Investing should be easy – just buy low and sell high – but most of us have trouble following that simple advice. There are principles and strategies that may enable you to put together an investment portfolio that reflects your risk tolerance, time horizon, and goals. Understanding these principles and strategies can help you avoid some of the pitfalls that snare some investors.
Investors seeking world investments can choose between global and international funds. What's the difference?
Getting what you want out of your money may require the right game plan.
Have A Question About This Topic?
The recent market drop is an important reminder of why it's important to take a long-term view.
Consider how your assets are allocated and if that allocation is consistent with your time frame and risk tolerance.
In investments, one great debate asks the question, “Active or Passive Investing: Which Is Better?”
There are four very good reasons to start investing. Do you know what they are?
Understanding some basic concepts may help you assess whether zero-coupon bonds have a place in your portfolio.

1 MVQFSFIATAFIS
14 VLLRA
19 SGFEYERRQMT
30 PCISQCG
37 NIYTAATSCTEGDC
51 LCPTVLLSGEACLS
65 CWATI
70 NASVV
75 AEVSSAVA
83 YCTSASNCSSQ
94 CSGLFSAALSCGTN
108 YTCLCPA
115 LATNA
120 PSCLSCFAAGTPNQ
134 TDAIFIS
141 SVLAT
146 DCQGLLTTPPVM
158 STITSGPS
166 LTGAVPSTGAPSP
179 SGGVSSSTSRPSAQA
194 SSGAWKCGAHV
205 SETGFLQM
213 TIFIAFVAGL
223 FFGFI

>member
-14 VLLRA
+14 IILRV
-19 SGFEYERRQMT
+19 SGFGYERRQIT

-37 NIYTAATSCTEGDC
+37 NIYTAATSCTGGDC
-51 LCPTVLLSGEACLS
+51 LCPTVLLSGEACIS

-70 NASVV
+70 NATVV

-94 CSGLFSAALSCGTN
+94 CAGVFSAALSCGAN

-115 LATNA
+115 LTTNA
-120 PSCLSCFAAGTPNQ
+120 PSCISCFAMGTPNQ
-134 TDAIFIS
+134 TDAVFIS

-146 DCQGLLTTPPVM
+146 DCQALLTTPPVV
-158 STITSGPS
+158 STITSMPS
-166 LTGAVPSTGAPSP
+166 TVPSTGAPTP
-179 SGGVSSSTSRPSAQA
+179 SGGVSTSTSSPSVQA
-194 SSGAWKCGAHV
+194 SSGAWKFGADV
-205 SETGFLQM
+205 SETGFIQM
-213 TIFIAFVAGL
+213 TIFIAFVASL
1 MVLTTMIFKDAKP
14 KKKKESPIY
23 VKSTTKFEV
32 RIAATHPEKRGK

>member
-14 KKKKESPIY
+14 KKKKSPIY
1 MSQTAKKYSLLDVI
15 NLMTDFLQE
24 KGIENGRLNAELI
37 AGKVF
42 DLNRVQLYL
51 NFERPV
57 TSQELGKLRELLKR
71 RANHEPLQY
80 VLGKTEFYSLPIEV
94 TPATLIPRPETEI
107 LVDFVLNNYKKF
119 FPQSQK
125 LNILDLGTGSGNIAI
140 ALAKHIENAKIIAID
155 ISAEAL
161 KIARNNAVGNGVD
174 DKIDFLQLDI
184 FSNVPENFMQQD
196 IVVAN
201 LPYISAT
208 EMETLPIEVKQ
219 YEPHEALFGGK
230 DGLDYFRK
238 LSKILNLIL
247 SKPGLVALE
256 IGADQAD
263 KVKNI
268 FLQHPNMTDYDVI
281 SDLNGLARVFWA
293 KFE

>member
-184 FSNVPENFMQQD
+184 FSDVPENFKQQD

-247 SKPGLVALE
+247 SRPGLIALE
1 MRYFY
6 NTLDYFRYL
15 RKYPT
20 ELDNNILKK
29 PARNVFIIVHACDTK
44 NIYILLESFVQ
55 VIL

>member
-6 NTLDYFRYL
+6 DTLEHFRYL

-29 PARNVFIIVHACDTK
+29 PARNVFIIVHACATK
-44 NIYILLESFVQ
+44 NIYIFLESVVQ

Bonds may outperform stocks one year only to have stocks rebound the next.
This calculator can help you estimate how much you should be saving for college.
This calculator helps determine your pre-tax and after-tax dividend yield on a particular stock.
Use this calculator to better see the potential impact of compound interest on an asset.
Estimate the potential impact taxes and inflation can have on the purchasing power of an investment.
Determine if you are eligible to contribute to a traditional or Roth IRA.
Use this calculator to compare the future value of investments with different tax consequences.
There are some smart strategies that may help you pursue your investment objectives
Principles that can help create a portfolio designed to pursue investment goals.
Understanding the cycle of investing may help you avoid easy pitfalls.
Agent Jane Bond is on the case, uncovering the mystery of bond laddering.
Agent Jane Bond is on the case, cracking the code on bonds.
Learning more about gold and its history may help you decide whether it has a place in your portfolio.
Tulips were the first, but they won’t be the last. What forms a “bubble” and what causes them to burst?
Here is a quick history of the Federal Reserve and an overview of what it does.